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Will We Kill Off Today's Animals If We Revive Extinct Ones?

De-extinction hopes to revive mammoths, gastric frogs and other missing species, but it might undermine the conservation of creatures that still survive
beth-shapiro-at-tedx-de-extinction



Courtesy of TEDxDeExtinction

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WASHINGTON, D.C.—The rebirth of an extinct frog species may come from the freezer, not the stomach. The gastric brooding frog, when it existed on Earth, swallowed its eggs, transformed its stomach into a womb and vomited up its young once sufficiently grown. But the frog disappeared from the mountains of southern Australia shortly after it was discovered in the 1970s, persisting only as a few frozen specimens in the bottom of a scientist's freezer.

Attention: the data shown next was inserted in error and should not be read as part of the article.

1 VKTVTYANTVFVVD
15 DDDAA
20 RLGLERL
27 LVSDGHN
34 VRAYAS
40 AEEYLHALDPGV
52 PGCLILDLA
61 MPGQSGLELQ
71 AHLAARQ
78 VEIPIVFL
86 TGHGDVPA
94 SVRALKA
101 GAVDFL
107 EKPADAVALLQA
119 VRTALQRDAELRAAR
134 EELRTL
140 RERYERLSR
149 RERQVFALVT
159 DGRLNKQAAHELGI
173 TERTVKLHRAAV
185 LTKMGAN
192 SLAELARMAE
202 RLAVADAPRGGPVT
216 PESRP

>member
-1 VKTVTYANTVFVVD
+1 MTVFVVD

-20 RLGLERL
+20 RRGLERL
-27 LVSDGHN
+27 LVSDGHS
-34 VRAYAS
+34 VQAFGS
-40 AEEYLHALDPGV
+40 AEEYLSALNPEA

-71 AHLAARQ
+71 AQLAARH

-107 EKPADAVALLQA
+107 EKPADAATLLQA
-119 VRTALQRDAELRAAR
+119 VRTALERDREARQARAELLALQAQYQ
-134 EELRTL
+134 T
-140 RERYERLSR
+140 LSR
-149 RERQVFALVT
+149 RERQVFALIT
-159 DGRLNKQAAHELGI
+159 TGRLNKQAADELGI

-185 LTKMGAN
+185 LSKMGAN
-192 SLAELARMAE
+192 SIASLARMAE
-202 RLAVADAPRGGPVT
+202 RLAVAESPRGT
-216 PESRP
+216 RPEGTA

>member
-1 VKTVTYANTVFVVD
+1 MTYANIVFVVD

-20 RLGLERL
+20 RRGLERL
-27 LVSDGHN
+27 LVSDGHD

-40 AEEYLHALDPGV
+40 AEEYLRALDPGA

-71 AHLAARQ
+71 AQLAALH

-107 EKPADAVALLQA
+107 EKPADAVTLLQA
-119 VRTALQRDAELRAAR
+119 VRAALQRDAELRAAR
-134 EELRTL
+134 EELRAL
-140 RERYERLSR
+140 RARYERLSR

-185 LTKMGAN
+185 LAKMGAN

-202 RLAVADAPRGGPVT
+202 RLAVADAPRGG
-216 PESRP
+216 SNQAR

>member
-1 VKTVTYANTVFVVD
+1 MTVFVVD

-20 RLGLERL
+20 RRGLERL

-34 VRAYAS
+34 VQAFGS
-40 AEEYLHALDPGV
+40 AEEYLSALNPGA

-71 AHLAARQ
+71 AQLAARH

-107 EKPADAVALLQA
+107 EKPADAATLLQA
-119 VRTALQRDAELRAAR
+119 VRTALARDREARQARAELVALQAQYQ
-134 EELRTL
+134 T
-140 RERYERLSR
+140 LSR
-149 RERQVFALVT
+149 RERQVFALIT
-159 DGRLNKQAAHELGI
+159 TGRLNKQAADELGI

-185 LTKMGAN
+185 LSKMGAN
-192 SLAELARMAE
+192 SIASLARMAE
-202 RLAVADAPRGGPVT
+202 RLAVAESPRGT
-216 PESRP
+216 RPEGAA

The cells in those tissues should have been ruptured by the swelling ice crystals that formed within and around them. But some of the cells remained reasonably intact, according to paleontologist Michael Archer of the University of New South Wales in Australia, who is attempting to resurrect the species via his Lazarus Project. He and his colleagues transplanted the nucleus of that cell and others like it into hundreds of eggs from a closely related species. "Last February we saw a miracle starting to happen," Archer announced for the first time to the crowd at the TEDx De-Extinction event on March 15 at the National Geographic Auditorium. "One of them began to divide." (Archer’s group has not published the work yet.)